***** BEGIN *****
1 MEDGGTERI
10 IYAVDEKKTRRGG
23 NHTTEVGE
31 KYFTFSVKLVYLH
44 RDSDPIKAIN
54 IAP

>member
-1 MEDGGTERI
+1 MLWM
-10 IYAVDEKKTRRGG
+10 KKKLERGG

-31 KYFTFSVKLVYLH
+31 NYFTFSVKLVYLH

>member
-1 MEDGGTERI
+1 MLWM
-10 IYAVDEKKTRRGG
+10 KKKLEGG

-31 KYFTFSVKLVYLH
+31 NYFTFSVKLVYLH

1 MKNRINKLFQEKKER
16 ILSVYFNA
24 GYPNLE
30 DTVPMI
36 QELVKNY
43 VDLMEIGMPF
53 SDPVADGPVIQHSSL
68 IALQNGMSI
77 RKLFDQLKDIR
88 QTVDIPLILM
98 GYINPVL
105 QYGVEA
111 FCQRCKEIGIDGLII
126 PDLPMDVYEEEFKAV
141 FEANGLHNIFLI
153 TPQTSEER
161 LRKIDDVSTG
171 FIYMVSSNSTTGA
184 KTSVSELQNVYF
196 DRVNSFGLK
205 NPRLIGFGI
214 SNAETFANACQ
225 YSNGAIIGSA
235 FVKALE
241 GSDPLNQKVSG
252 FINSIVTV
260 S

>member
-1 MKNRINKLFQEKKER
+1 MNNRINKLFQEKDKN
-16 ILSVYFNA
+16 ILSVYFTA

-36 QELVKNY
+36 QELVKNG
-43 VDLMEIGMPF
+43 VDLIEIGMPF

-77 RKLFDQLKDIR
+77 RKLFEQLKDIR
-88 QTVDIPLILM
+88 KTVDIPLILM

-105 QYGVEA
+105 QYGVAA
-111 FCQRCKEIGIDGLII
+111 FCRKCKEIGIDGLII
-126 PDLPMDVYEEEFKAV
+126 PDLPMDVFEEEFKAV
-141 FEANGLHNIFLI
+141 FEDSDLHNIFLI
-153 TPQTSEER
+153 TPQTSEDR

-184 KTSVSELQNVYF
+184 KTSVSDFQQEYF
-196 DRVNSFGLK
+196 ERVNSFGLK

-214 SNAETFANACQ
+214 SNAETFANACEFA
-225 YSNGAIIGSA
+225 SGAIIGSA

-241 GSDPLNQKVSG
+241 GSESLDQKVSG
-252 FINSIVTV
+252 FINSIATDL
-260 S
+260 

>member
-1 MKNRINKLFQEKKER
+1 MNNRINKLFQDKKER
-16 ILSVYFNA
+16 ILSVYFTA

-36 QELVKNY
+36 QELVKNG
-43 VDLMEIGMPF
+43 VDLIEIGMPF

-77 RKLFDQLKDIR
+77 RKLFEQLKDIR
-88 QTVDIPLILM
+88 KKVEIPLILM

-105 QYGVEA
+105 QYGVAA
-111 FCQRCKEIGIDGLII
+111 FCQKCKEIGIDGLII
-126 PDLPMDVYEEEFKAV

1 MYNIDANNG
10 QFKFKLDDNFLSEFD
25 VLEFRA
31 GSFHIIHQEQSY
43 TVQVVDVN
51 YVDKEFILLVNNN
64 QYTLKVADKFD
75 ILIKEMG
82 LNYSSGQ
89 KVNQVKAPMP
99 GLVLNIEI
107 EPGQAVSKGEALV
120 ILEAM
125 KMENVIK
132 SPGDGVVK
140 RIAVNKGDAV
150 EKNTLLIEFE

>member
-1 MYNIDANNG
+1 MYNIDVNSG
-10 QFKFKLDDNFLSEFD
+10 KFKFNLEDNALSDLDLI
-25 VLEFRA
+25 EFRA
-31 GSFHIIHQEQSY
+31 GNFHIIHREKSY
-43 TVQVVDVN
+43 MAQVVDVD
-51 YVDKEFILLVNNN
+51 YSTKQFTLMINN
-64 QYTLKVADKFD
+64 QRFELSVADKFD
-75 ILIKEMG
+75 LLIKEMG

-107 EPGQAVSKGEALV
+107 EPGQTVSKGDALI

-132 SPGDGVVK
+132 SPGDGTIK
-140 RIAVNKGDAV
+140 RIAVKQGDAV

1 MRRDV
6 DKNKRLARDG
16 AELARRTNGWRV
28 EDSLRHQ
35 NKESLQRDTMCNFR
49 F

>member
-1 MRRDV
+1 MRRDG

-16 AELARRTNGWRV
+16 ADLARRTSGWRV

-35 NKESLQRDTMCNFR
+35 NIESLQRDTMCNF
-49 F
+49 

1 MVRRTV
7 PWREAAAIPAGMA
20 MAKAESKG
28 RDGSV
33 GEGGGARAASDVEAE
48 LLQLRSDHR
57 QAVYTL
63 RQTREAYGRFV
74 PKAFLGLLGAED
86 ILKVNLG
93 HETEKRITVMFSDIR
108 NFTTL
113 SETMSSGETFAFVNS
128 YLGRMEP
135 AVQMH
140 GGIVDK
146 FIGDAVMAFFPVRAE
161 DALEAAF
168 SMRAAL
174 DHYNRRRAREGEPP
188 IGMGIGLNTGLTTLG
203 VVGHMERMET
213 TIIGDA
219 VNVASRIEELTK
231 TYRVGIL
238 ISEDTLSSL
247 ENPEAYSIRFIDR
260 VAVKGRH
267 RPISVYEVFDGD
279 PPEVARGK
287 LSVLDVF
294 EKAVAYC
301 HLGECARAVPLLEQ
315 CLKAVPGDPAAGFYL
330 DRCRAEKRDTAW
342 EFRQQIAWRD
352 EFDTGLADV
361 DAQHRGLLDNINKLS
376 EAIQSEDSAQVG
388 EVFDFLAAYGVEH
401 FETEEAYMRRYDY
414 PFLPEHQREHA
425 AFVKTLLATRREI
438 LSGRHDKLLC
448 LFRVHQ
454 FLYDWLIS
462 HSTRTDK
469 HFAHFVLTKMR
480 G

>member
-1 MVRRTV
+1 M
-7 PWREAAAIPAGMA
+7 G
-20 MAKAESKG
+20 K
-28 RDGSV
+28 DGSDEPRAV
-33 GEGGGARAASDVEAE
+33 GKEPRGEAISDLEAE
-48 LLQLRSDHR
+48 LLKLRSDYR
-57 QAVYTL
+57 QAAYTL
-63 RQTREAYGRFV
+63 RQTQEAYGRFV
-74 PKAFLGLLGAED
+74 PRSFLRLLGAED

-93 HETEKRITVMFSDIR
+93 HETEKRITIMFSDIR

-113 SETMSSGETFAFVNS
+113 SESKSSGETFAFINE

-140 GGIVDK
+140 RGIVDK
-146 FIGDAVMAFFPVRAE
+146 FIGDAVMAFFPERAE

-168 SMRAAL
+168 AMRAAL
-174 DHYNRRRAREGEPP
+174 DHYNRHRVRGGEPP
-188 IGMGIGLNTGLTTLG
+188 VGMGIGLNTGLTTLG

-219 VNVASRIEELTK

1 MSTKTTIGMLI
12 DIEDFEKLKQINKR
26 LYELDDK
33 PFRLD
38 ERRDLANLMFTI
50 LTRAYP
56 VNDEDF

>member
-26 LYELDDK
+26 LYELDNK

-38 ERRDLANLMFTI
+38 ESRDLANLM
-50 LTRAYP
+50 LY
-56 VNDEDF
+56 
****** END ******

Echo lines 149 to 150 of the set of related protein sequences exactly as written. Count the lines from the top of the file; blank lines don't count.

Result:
>member
-1 MRRDV